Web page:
Editor's note: In a previous version of this article, the headline stated that the tax filing deadline had been extended; instead, it is the deadline for paying tax owed that has been extended. The Fool regrets the error.
The impact of COVID-19 has been felt across the country. In addition to ravaging the stock market, it's already closed thousands of schools nationwide and shuttered small businesses, leaving millions of Americans to suddenly grapple with income insecurity.
Thankfully, the public will at least be receiving a bit of relief on the tax front. Treasury Secretary Steven Mnuchin just announced that taxpayers are getting a three-month extension for paying their 2019 taxes.
Normally, taxes are due by April 15 every year, unless that date falls out on a weekend or holiday, in which case it's pushed back a number of days. Filers who can't complete their taxes by April 15 can request an extension, which buys them an additional six months to submit their returns without facing a failure-to-file penalty.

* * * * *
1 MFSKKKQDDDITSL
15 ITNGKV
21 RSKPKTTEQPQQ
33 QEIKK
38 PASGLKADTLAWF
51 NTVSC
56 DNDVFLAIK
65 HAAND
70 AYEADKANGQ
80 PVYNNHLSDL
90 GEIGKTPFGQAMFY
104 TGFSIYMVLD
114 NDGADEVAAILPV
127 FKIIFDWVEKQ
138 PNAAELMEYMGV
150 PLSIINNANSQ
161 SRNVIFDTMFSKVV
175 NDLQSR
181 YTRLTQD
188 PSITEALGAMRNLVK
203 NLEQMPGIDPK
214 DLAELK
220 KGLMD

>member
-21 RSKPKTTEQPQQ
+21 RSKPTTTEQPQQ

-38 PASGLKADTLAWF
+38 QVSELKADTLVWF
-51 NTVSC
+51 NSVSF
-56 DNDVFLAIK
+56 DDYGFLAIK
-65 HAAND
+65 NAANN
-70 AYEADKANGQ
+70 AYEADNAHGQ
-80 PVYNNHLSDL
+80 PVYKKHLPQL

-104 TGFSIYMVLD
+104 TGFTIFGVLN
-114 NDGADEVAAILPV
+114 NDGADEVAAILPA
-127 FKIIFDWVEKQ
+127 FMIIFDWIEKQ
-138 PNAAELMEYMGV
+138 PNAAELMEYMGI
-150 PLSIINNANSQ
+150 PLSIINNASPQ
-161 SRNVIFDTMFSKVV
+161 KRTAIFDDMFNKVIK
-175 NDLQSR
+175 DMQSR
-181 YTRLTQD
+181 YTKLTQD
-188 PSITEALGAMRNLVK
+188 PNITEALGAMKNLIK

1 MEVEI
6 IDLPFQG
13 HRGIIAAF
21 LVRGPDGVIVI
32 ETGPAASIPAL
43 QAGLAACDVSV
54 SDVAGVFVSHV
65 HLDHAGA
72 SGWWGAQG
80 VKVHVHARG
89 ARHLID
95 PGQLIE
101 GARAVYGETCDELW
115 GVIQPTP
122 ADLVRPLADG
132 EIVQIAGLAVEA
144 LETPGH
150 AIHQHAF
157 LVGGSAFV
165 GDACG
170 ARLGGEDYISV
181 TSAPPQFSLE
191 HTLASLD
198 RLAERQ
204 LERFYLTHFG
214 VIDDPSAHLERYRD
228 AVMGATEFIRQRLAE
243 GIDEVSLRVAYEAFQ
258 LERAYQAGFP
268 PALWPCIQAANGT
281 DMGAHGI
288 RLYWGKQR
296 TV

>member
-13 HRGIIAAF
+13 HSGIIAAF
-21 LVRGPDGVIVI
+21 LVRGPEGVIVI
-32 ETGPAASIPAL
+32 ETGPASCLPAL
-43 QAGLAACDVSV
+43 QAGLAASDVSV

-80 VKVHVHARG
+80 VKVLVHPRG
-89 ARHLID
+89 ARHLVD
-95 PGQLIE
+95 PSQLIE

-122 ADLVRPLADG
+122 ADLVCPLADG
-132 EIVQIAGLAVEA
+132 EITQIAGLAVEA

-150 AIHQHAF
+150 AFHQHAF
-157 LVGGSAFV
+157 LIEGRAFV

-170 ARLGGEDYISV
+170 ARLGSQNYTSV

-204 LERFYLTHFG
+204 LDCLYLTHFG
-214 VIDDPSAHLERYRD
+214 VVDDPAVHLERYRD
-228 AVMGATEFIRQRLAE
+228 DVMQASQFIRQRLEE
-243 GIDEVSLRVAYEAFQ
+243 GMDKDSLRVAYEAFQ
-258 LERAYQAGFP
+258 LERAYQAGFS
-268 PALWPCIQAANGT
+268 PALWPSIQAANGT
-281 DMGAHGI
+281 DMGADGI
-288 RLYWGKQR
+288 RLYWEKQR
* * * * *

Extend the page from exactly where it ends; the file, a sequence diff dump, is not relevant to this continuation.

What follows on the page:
Tax extensions are granted automatically; filers don't need a specific reason for needing one. But those extensions only buy them extra time to submit their returns; they don't give them extra time to pay what they owe the IRS. And usually, filers who don't pay their taxes by April 15 face interest and penalties on that debt.
This year, filers can take an extra three months to pay the IRS any amounts due. That could be a lifeline for the millions of Americans who are currently scrambling to hang on to their paychecks, or those who have already taken a hit on their income.
It could pay to file sooner, though
While tax filers now have until July 15 to pay their 2019 tax bills, those who don't owe the IRS money would be wise to complete their returns by the original April 15 deadline, if not earlier. The reason? That way, they can collect their refunds (if owed them) sooner. This especially holds true for filers who are already seeing their earnings impacted as COVID-19 batters the economy.
The IRS typically issues refunds for electronically filed tax returns within three weeks. For returns filed on paper, that timeline doubles. But the sooner those in need of money get their returns in, the better. Along these lines, signing up for direct deposit will help taxpayers get their refunds more quickly; refund checks can more easily get delayed or lost in the mail.
Another thing: While the federal government is giving Americans more time to submit their tax returns and make good on their tax debt, different states are rolling out different guidelines for extensions. Those who plan to delay their federal taxes should see what leeway their home states are granting.